The debate among the Republican candidates over Mitt Romney’s time at Bain Capital has raised again questions about whether Romney’s tenure in the “1 percent” will damage his campaign. The Obama team certainly welcomes this debate. After all, they have been attacking Romney along precisely these lines:
The day after Mr. Romney squeezed out a razor-thin victory in the Iowa caucuses, Mr. Obama’s political brain-trust trained most of its fire on him, painting him as both a Wall Street 1 percent type and an unprincipled flip-flopper.
Last week I heard two pieces of good news about rape—one local, one national. The local news: While Boston's serious crime reports dropped by 8 percent overall, rape reports spiked by 12 percent, according to police; the rise was especially dramatic in some lower-income sections of the city. So why is that good news? Well, no one believes more rapes occurred—primarily because there was no increase in reported rapes by strangers, which are most likely to be reported but only make up an estimated 20 percent of all rapes.
President Barack Obama announced Monday that Bill Daley, who has served as his administration's chief of staff for one year, is stepping down.
In a statement to the press at the White House, President Obama said that Daley's resignation letter last week took him by surprise and that he initially refused to accept it.
"But in the end, the pull of the hometown we both love—a city that's been synonymous with the Daley family for generations—was too great," Obama said, referring to Chicago, where the two men first met.
Daley took over as Obama's chief of staff in 2011 after Rahm Emanuel left office to make a successful bid for the Chicago mayor's office. During his year-long tenure, Daley oversaw bitter fights over the American Jobs Act and the budget.
The Republicans who argue that the Affordable Care Act (ACA) violates the Constitution have based their argument around the idea that the law will result in a remarkable new expansion of federal power that will lead us on a path to total government tyranny. As the brief filed by the Obama administration in defense of the ACA makes clear, however, the mandate to purchase insurance in fact falls squarely within the framework of federal power that the Supreme Court has consistently advanced since the New Deal.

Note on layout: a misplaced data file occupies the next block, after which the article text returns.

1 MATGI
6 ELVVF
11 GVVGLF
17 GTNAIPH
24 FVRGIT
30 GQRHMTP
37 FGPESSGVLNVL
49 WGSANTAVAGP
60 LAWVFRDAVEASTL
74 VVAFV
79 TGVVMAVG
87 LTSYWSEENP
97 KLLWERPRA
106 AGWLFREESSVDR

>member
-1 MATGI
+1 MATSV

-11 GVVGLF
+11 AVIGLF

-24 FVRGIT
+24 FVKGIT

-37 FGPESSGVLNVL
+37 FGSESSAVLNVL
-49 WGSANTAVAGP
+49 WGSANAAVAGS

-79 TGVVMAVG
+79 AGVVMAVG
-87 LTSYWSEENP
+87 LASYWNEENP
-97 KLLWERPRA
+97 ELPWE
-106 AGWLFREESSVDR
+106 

Manchester, New Hampshire —Well, that was unremarkable.
The last presidential debate until another begins ten hours from now saw none of Mitt Romney’s challengers actually challenge him. His toughest challenge probably came from George Stephanopoulos, who asked him if his assertions on Bain Capital’s job creation were really on the level—neither Newt, Ron, Jon nor the two Ricks, confronted Romney with anything as potentially threatening to his lead.
Sargeant Shamar Thomas protests against NDAA Tuesday at Grand Central Station.
Five hundred people returned to Zuccotti Park on New Year's Eve, with drums, chants of "Whose Year? Our Year!", and a tent, which they say they gave to police in exchange for entrance to the park. An hour before midnight, police and occupiers attempting to remove metal barricades around Zuccotti had a violent confrontation and, by 1:30 a.m., police had cleared activists from the park.